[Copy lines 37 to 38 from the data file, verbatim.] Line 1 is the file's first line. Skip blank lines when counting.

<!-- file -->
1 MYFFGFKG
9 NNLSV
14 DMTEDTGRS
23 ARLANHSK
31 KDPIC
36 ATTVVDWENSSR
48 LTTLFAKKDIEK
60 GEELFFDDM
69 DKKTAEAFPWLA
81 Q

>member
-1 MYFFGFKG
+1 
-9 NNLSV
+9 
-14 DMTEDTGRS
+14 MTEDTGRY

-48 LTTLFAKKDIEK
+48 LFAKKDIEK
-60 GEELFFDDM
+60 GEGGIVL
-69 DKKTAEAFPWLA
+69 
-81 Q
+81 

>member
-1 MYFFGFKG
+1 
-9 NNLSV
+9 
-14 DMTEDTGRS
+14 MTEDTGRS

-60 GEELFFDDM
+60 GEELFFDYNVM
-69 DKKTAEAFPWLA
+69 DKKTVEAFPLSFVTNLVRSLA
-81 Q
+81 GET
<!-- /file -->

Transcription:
-81 Q
+81 GET